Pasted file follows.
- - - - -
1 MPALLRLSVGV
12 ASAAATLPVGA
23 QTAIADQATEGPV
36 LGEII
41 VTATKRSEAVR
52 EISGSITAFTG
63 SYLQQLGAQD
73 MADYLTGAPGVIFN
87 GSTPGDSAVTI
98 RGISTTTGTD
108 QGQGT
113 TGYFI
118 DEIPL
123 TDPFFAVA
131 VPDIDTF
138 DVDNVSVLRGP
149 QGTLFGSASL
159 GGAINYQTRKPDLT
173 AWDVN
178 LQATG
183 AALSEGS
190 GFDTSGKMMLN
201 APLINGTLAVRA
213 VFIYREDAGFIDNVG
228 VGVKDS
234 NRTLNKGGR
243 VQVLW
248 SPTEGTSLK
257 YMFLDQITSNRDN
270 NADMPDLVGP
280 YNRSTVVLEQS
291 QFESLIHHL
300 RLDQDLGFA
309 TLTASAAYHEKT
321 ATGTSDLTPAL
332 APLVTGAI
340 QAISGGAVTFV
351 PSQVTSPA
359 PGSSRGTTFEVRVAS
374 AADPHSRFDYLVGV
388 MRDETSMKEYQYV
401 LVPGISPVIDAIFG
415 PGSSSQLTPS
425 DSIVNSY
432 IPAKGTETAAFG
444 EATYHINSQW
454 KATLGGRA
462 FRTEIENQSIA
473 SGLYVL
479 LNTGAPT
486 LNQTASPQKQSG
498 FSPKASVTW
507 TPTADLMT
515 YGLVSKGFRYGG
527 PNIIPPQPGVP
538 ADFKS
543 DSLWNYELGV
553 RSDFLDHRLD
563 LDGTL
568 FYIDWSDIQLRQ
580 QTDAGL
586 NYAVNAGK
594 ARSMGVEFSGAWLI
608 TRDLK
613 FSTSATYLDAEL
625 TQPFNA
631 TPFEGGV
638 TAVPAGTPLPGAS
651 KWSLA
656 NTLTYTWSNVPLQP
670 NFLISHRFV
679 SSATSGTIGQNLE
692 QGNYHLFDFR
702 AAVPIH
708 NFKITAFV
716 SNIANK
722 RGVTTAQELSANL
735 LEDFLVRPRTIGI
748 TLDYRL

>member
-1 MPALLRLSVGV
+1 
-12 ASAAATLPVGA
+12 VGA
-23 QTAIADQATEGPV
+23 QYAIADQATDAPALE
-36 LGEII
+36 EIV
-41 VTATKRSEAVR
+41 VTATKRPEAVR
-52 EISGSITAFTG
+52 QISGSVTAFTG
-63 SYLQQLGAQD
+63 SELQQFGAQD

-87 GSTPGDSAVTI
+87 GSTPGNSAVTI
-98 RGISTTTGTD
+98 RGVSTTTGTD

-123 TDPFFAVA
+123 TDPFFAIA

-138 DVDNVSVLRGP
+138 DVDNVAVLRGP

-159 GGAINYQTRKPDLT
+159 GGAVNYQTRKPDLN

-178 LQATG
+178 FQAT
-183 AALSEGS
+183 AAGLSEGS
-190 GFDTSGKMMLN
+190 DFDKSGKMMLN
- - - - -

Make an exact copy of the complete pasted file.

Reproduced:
1 MPALLRLSVGV
12 ASAAATLPVGA
23 QTAIADQATEGPV
36 LGEII
41 VTATKRSEAVR
52 EISGSITAFTG
63 SYLQQLGAQD
73 MADYLTGAPGVIFN
87 GSTPGDSAVTI
98 RGISTTTGTD
108 QGQGT
113 TGYFI
118 DEIPL
123 TDPFFAVA
131 VPDIDTF
138 DVDNVSVLRGP
149 QGTLFGSASL
159 GGAINYQTRKPDLT
173 AWDVN
178 LQATG
183 AALSEGS
190 GFDTSGKMMLN
201 APLINGTLAVRA
213 VFIYREDAGFIDNVG
228 VGVKDS
234 NRTLNKGGR
243 VQVLW
248 SPTEGTSLK
257 YMFLDQITSNRDN
270 NADMPDLVGP
280 YNRSTVVLEQS
291 QFESLIHHL
300 RLDQDLGFA
309 TLTASAAYHEKT
321 ATGTSDLTPAL
332 APLVTGAI
340 QAISGGAVTFV
351 PSQVTSPA
359 PGSSRGTTFEVRVAS
374 AADPHSRFDYLVGV
388 MRDETSMKEYQYV
401 LVPGISPVIDAIFG
415 PGSSSQLTPS
425 DSIVNSY
432 IPAKGTETAAFG
444 EATYHINSQW
454 KATLGGRA
462 FRTEIENQSIA
473 SGLYVL
479 LNTGAPT
486 LNQTASPQKQSG
498 FSPKASVTW
507 TPTADLMT
515 YGLVSKGFRYGG
527 PNIIPPQPGVP
538 ADFKS
543 DSLWNYELGV
553 RSDFLDHRLD
563 LDGTL
568 FYIDWSDIQLRQ
580 QTDAGL
586 NYAVNAGK
594 ARSMGVEFSGAWLI
608 TRDLK
613 FSTSATYLDAEL
625 TQPFNA
631 TPFEGGV
638 TAVPAGTPLPGAS
651 KWSLA
656 NTLTYTWSNVPLQP
670 NFLISHRFV
679 SSATSGTIGQNLE
692 QGNYHLFDFR
702 AAVPIH
708 NFKITAFV
716 SNIANK
722 RGVTTAQELSANL
735 LEDFLVRPRTIGI
748 TLDYRL

>member
-1 MPALLRLSVGV
+1 
-12 ASAAATLPVGA
+12 VGA
-23 QTAIADQATEGPV
+23 QYAIADQATDAPALE
-36 LGEII
+36 EIV
-41 VTATKRSEAVR
+41 VTATKRPEAVR
-52 EISGSITAFTG
+52 QISGSVTAFTG
-63 SYLQQLGAQD
+63 SELQQFGAQD

-87 GSTPGDSAVTI
+87 GSTPGNSAVTI
-98 RGISTTTGTD
+98 RGVSTTTGTD

-123 TDPFFAVA
+123 TDPFFAIA

-138 DVDNVSVLRGP
+138 DVDNVAVLRGP

-159 GGAINYQTRKPDLT
+159 GGAVNYQTRKPDLN

-178 LQATG
+178 FQAT
-183 AALSEGS
+183 AAGLSEGS
-190 GFDTSGKMMLN
+190 DFDKSGKMMLN